Tsugi-Tsugi-Kintsugi is a beautiful artwork by Masayuki Kishimoto and something that you need to see. Seeing Tsugi-Tsugi-Kintsugi itself is more than enough to appreciate its beauty but the more you learn about it and the more you understand the process the more you appreciate the beauty of this artwork.
The artwork is nothing more than a lot of dishes and pots that have been joined together. The joining process, called Kintsugi, uses an old technique of fixing pottery and kitchenware. Family heirlooms and other pottery from famous artists would often break due to earthquakes. Rather than throwing them away, a new art was developed to salvage them. The pottery pieces would be rejoined using gold making the pottery new and beautiful in a different way.
Tsugi-Tsugi-Kintsugi takes this beautiful Kintsugi tradition and turns dishes and pottery from Shodoshima into a complete work of art. The dishes are no longer useful in their original form but the new sculptures that he created are beautiful. I have heard that Tsugi-Tsugi-Kintsugi has been moved around Shodoshima a few times and when I visited it, the sculptures were in an old warehouse in Hishionosato. The room was small and the lighting was a bit poor but it really added to the atmosphere of the exhibit. It was mysterious and beautiful at the same time.
I really love Tsugi-Tsugi-Kintsugi. The full experience of being in a dusty old warehouse as well as the beautiful sculptures really highlighted the work itself. It was located in a difficult location to visit but I was happy I was able to enjoy it and would love to see it again. In the mid-summer heat it was difficult to truly enjoy it but I think a second visit would make me love it even more.
- Tsugi-Tsugi-Kintsugi (Official Setouchi Triennale Site)
- Masayuki Kishimoto (Official Site)
- Kintsugi (Wikipedia)
I can’t believe I never really talked about it on my blog. Thanks for doing it first. 😉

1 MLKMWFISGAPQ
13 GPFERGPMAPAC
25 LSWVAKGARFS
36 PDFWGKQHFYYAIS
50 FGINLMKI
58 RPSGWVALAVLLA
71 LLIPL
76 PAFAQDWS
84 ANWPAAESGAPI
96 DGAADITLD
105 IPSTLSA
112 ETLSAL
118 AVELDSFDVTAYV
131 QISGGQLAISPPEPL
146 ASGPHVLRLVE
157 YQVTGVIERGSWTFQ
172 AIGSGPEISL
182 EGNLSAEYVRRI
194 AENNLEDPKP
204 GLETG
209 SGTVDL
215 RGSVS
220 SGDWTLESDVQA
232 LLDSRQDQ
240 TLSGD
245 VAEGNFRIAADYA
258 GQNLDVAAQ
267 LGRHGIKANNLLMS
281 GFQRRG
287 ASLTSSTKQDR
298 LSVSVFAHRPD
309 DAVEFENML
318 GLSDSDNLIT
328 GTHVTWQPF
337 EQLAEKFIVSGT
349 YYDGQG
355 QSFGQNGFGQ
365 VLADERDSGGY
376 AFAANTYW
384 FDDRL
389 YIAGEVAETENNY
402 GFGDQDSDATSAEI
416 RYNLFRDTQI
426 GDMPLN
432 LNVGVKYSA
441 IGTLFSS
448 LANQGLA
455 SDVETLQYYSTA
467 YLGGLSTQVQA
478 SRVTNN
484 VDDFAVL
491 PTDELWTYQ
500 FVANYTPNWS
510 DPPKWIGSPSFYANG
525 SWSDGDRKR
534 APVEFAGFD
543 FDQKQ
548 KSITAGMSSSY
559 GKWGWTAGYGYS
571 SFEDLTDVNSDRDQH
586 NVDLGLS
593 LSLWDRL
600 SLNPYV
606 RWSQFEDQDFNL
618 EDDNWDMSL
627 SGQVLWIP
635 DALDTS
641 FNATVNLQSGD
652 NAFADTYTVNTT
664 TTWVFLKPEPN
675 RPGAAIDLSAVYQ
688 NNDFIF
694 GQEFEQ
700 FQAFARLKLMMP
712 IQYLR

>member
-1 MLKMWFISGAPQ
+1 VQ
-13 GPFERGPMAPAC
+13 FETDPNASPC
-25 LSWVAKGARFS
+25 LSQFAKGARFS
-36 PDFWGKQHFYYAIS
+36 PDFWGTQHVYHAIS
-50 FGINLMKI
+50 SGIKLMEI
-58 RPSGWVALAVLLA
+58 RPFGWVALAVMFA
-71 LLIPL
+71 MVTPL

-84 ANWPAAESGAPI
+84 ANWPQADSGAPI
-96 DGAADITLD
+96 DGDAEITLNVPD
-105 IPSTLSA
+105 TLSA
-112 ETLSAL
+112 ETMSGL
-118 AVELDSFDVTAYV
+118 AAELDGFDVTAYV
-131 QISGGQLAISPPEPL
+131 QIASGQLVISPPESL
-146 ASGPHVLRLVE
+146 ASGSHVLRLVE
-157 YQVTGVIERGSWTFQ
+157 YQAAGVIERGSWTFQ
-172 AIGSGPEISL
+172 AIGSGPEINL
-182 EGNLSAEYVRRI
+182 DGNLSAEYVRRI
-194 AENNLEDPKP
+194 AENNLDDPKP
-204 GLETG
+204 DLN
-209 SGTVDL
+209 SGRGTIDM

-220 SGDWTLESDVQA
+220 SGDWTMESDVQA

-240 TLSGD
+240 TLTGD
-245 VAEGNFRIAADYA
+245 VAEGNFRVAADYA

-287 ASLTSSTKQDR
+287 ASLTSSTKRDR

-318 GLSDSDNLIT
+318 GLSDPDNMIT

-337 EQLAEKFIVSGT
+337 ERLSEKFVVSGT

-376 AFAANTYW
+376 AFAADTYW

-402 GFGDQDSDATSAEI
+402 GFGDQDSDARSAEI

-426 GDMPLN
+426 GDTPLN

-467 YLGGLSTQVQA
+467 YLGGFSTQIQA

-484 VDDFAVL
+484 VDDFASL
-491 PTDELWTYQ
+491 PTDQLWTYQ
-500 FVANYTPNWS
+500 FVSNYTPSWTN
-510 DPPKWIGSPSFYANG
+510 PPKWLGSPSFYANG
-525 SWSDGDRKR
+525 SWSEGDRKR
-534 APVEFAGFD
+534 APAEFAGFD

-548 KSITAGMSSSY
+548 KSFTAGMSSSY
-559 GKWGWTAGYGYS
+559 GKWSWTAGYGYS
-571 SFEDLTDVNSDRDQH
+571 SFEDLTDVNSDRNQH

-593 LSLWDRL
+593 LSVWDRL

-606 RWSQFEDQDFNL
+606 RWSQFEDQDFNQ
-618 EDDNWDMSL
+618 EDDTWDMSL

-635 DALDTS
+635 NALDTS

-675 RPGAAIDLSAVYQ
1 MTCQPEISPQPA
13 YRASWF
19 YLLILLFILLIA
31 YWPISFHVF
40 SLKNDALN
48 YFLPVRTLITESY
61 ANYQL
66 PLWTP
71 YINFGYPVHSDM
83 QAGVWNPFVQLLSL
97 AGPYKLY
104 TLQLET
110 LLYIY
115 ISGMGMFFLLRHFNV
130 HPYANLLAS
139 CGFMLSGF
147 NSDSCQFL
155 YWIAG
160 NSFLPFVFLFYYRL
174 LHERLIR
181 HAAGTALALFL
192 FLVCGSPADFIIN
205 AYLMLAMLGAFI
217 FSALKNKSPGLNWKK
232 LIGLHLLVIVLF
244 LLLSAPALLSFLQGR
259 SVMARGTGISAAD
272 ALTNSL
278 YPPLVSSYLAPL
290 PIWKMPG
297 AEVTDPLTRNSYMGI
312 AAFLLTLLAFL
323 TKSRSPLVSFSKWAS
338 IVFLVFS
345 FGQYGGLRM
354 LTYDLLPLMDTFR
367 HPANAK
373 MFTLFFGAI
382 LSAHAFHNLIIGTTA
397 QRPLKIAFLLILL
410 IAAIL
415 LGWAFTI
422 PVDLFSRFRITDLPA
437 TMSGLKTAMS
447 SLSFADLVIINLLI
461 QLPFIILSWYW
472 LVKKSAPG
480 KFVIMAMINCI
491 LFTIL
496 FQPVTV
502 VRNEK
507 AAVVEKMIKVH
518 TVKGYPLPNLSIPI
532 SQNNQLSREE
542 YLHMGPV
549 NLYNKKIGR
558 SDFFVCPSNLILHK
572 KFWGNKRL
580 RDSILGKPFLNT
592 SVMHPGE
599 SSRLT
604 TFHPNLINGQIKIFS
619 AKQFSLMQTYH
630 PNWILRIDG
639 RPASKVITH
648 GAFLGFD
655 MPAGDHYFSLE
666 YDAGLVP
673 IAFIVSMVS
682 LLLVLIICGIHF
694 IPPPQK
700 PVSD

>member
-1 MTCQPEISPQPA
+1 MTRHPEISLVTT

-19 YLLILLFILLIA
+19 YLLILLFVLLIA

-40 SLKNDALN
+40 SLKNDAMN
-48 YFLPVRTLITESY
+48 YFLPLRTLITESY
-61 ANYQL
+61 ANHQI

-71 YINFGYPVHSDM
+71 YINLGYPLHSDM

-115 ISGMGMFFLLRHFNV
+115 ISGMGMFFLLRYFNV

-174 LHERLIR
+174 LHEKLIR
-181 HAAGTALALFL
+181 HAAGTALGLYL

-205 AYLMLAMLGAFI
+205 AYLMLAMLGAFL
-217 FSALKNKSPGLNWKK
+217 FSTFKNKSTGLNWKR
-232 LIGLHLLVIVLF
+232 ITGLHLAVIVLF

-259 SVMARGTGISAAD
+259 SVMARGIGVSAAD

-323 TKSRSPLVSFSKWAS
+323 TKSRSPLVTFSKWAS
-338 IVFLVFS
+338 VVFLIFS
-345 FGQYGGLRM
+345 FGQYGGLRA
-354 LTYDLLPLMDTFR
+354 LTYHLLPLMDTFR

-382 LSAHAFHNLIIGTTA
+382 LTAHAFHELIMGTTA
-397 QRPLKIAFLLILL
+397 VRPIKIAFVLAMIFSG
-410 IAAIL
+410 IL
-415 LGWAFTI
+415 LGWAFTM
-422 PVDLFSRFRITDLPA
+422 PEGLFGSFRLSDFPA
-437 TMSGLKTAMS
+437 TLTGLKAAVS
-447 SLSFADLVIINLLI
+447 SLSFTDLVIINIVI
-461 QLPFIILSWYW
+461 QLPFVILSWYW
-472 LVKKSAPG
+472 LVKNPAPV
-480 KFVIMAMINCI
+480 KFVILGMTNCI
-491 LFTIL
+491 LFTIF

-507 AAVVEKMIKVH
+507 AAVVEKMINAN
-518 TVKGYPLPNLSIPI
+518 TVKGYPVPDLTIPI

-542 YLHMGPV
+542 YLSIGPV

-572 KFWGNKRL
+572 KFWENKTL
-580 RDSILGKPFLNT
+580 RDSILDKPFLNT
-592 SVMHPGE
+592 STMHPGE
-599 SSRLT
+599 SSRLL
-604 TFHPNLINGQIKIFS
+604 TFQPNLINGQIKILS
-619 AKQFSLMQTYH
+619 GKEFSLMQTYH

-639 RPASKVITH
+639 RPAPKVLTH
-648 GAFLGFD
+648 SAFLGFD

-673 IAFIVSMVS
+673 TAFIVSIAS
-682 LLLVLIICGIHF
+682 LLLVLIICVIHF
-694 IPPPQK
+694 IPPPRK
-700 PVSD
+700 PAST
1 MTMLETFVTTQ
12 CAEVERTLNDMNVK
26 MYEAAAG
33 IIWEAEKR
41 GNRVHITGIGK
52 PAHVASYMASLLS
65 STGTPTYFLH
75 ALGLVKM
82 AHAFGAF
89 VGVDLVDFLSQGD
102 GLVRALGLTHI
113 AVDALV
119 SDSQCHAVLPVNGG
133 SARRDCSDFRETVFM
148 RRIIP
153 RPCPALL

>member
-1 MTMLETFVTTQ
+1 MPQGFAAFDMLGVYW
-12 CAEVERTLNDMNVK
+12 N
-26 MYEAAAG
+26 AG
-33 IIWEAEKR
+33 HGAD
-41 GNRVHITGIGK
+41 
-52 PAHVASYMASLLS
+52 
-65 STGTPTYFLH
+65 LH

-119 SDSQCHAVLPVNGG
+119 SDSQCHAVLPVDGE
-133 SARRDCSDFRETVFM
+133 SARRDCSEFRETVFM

Yes, the artwork moved around quite a bit.
In 2010, it was in a small warehouse in Nakayama, then in 2011-2012, it was in the main building of Olive Park, but it wasn’t a good location, as it was in full light, on the side of a large room.
The current location really is the best, as you mentioned the poor lighting actually adds to it.
Actually, one small part of the artwork can be found in the window of a bank in Tonosho (on the main road, near the post office) and you instantly see how it needs some special lighting to really look great (the shades matter as much as the objects).
On a side note, back in 2010, it was possible to buy smaller versions of the artwork (one dish really if I remember correctly) except that there was a catch. The one you’d buy would be sent to a random person who’d buy one too, and you’d receive a random piece from another buyer. I think you could actually contact the other person to create a network of people, but I can’t remember exactly as I didn’t do it.
Hehehe. I’m sure there are artworks that I have already written about and you haven’t talked about yet. I have everything that I have seen during the Triennale all finished. It is just a matter of releasing it over time. I hope to finish before the next Triennale.
Never knew about the Tonosho one. Maybe next time we can take a quick look if it is still there.
The 2010 edition sounds interesting. Wish I could have taken part in it, but alas I wasn’t even there for that edition.
There are indeed many artworks that I haven’t talked about yet (usually by lack of time, sometimes because I don’t have good pictures to show), but I surprise myself that I still haven’t talked about this one, as it’s from 2010. (lack of good pictures maybe the reason – I took some last year.)